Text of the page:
3 judges to decide if Halifax mall plotter's life sentence too harsh
Lindsay Souvannarath pleaded guilty to conspiracy to commit murder
Three judges on Nova Scotia's top court are now deliberating whether the sentence handed down to one of the people behind the foiled Valentine's Day plot to open fire at the Halifax Shopping Centre is too harsh.
Lindsay Souvannarath, of Geneva, Ill., is serving a life sentence after pleading guilty to conspiracy to commit murder related to the 2015 plan. She must serve a minimum of 10 years in prison before she can apply for parole.
On Tuesday, her lawyer, Peter Planetta, laid out his three grounds of appeal before the Nova Scotia Court of Appeal. Souvannarath was not in court.
Planetta said the life sentence handed down by the sentencing judge, Nova Scotia Supreme Court Justice Peter Rosinski, reflected a range more appropriate for terrorism offenses — not a conspiracy to commit murder.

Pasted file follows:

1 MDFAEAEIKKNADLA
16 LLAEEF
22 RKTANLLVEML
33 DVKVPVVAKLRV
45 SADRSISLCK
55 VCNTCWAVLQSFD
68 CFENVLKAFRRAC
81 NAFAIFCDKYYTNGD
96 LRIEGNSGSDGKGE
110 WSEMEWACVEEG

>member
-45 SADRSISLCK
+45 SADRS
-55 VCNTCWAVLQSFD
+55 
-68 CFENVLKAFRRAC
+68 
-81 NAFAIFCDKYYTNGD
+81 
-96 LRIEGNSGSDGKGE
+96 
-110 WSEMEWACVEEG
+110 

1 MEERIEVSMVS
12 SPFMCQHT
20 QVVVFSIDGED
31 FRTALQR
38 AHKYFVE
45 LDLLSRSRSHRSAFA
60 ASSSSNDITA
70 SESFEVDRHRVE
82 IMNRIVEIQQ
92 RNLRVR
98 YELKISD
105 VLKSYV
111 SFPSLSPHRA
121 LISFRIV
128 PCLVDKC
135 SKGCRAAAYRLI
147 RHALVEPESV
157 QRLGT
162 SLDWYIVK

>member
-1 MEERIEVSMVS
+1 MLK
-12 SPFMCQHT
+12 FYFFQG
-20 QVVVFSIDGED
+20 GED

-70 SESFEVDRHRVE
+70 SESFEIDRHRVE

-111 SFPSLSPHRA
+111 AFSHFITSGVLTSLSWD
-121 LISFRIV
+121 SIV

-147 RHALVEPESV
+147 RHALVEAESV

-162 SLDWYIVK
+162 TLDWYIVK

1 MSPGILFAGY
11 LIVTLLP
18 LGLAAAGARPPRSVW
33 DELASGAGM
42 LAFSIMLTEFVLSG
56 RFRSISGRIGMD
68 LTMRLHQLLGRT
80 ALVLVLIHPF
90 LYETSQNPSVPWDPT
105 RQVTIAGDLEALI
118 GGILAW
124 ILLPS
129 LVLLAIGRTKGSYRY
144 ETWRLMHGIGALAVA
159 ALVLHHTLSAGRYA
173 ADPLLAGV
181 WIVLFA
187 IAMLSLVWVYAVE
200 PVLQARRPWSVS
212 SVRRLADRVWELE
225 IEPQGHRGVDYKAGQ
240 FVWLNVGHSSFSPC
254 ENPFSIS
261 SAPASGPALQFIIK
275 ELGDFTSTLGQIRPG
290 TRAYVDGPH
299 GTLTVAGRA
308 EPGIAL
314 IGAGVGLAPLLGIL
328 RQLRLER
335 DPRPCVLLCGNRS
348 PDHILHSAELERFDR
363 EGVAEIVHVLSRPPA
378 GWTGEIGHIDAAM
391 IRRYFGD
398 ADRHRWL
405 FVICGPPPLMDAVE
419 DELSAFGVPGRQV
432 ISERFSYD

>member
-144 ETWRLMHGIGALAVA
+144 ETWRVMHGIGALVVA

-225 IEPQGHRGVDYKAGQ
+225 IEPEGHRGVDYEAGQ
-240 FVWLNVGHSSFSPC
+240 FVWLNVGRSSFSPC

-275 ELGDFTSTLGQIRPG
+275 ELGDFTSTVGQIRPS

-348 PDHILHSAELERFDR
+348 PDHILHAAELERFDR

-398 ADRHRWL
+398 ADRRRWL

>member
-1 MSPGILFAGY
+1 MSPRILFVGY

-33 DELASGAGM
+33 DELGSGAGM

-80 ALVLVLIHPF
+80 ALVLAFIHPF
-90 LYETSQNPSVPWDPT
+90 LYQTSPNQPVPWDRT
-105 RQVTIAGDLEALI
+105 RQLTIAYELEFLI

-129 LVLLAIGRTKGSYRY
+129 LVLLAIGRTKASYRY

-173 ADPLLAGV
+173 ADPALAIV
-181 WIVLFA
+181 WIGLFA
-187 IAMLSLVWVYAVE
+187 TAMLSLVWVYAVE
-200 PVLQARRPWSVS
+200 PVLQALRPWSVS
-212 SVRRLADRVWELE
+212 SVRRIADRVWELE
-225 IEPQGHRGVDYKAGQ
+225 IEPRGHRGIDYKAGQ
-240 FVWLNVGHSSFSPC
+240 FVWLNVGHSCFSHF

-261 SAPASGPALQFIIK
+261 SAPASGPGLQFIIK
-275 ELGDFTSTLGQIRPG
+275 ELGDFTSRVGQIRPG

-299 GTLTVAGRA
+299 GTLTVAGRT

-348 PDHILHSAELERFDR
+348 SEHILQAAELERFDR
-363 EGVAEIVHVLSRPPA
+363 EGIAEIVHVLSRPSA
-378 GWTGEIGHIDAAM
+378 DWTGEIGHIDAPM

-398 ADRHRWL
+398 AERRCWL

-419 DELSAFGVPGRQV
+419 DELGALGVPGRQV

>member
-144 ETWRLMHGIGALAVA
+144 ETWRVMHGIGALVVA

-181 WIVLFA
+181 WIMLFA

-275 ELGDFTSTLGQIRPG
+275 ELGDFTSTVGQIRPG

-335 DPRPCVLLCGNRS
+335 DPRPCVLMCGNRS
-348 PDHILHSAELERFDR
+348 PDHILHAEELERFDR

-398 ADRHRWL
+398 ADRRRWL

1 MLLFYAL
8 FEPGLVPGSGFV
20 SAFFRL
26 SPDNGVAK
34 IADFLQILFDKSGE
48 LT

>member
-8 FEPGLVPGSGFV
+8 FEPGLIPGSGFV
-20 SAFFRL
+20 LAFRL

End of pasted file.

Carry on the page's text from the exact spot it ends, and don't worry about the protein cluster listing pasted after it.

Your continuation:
The lawyer also argued his client's sentence should be more in line with Souvannarath's co-accused, Randall Shephard, who was sentenced to 10 years for his role in the plot.
Planetta also argued Rosinski failed to properly consider the issue of remorse. He said his client did not express any feelings, remorse or otherwise, during court hearings, so it was impossible for the judge to know how she felt.
"My argument today was that there was not much evidence before the court at the time of the sentencing with respect to remorse at all — whether there was or there wasn't," Planetta told reporters after the two-hour hearing.
Shephard did express remorse for his part in the mall plot. A third person involved, James Gamble, 19, killed himself at his Timberlea, N.S., home as police surrounded the house on the day of the 2015 arrests.
Crown prosecutor Tim O'Leary told the court Tuesday that Souvannarath's sentence was not excessively harsh, but rather at the high end of what's recommended.
The three judges on the appeal panel, Jamie Saunders, Cindy Bourgeois and Anne Derrick, reserved their decision.